The Dangers of Sleep Deprivation

Chronic sleep deprivation may seem like a normal part of adult life, but it may have a greater impact on our health than we realize. Researchers are finding that sleep deprivation can do far more than affect our concentration and work performance. Over the long-term, not getting enough sleep can lead to a number of health conditions, and it might even shorten our lives.

Insomniac Nation

Between 50 and 70 million Americans suffer from some kind of chronic sleep condition. There are about 90 disorders that affect sleep, but most involve difficulty falling asleep or staying asleep, extreme daytime sleepiness, or sensations or movements in bed that disrupt normal sleep. Adults chronically deprived of sleep are at higher risk for anxiety, depression, and alcohol abuse. 

Your Brain on Sleep Deprivation

The brain can’t function without sleep, and the cognitive effects of deprivation can appear after just one sleepless night. After going just 17-19 hours without sleep, for example, participants in one study performed worse in tests than those with blood alcohol content (BAC) levels measuring .05%. After 28 hours without sleep, those same people performed similarly to people with BAC levels measuring .1% percent.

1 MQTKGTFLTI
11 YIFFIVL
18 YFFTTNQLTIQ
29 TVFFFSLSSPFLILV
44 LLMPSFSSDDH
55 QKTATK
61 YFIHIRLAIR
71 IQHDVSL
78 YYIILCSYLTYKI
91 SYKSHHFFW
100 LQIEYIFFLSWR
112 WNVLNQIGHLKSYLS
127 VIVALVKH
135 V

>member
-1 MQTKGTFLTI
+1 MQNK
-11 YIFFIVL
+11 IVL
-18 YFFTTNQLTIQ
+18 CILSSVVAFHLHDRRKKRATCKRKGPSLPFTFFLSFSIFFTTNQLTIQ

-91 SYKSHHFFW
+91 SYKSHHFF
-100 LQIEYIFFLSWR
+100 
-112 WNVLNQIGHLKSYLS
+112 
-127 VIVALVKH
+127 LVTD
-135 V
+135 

Short-term sleep deprivation can have other effects on the nervous system, causing metabolic changes, increased stress response, mood disorders, memory problems, and increased pain and inflammation. 

Your Body on Sleep Deprivation

Over time, sleep deprivation can cause even more profound repercussions on the body. Longstanding metabolic effects can lead to hypertension, diabetes, and obesity. Other related issues may contribute to gastrointestinal disorders, raised cholesterol levels, increased risk of heart attack or stroke, and even a raised risk of colorectal cancer.

Reclaim Your Sleep

Researchers consider someone sleep deprived if they get less than 7 hours of sleep per night. To reduce the effects of sleeplessness on our health we can try light therapy and melatonin to regulate our sleep, and aim for a solid 7-8 hours of sleep each night. Someone experiencing certain sleep conditions might want to talk to their doctor about treatment options. 

10/8/2018 7:00:00 AM
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